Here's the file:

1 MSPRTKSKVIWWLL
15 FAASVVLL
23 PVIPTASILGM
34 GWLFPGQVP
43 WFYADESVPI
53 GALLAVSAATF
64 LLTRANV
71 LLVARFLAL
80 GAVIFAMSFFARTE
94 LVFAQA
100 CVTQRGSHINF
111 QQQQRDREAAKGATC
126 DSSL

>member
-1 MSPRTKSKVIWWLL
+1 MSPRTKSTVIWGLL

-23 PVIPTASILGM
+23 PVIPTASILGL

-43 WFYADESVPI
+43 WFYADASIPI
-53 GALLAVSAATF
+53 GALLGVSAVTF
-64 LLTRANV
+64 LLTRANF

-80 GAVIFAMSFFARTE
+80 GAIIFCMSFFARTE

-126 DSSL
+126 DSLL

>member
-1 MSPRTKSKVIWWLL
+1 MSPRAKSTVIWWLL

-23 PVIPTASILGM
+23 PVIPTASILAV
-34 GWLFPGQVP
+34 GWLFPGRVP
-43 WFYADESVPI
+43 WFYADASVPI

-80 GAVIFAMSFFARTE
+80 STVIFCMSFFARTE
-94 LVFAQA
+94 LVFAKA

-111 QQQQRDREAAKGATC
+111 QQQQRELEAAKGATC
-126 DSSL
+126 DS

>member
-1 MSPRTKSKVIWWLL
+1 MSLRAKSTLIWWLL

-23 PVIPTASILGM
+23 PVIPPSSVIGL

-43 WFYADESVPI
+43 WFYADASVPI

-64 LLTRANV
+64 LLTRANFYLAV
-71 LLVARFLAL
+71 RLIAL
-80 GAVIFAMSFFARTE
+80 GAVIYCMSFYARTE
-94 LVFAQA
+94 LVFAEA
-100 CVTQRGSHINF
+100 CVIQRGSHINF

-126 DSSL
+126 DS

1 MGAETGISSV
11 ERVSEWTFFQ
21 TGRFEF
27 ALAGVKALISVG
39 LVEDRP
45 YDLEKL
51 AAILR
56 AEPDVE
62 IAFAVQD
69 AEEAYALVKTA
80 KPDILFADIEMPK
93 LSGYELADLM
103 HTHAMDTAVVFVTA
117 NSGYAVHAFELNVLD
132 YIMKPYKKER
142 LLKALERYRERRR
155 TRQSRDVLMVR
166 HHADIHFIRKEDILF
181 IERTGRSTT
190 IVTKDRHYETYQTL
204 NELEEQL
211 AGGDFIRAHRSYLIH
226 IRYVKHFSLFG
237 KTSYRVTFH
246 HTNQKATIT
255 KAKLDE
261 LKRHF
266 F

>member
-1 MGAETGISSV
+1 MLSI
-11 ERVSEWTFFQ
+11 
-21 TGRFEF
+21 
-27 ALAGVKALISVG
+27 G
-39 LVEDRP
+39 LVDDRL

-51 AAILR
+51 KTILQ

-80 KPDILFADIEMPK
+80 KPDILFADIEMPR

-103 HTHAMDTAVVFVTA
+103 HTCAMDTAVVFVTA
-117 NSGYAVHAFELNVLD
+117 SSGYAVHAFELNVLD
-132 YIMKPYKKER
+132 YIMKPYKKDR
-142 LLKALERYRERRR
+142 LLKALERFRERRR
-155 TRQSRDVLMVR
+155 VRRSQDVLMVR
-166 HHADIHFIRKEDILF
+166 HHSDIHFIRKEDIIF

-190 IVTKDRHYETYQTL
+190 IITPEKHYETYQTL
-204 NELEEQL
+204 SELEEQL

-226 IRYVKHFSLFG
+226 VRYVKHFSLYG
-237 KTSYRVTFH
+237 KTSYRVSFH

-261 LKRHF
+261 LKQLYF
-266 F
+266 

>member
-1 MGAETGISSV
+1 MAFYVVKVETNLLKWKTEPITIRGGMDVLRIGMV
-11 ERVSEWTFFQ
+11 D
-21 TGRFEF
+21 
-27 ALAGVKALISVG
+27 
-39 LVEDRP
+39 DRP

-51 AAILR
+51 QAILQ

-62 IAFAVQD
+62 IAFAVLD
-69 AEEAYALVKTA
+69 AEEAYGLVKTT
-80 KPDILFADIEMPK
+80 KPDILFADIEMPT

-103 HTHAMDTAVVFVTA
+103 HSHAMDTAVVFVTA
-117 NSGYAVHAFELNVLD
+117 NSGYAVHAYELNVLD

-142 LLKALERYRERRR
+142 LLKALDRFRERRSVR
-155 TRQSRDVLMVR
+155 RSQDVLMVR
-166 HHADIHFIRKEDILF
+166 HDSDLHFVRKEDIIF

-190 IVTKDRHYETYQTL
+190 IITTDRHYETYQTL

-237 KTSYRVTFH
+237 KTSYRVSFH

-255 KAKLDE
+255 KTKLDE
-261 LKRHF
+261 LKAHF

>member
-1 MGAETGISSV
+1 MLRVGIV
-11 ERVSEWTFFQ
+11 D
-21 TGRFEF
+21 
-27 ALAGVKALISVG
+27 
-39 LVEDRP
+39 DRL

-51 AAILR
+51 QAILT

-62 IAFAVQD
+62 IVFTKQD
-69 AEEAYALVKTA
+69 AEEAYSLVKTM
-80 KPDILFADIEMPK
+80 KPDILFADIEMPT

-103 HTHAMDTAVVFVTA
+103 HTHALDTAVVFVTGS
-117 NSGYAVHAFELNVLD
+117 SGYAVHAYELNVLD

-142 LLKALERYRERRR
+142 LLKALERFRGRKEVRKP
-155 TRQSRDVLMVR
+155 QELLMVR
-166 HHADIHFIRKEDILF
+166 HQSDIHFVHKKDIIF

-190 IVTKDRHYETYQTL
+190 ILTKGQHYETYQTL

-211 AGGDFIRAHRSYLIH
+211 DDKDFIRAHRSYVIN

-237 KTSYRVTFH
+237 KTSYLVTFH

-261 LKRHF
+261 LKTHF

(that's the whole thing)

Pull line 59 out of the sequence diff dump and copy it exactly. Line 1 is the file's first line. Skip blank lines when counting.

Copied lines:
-94 LVFAQA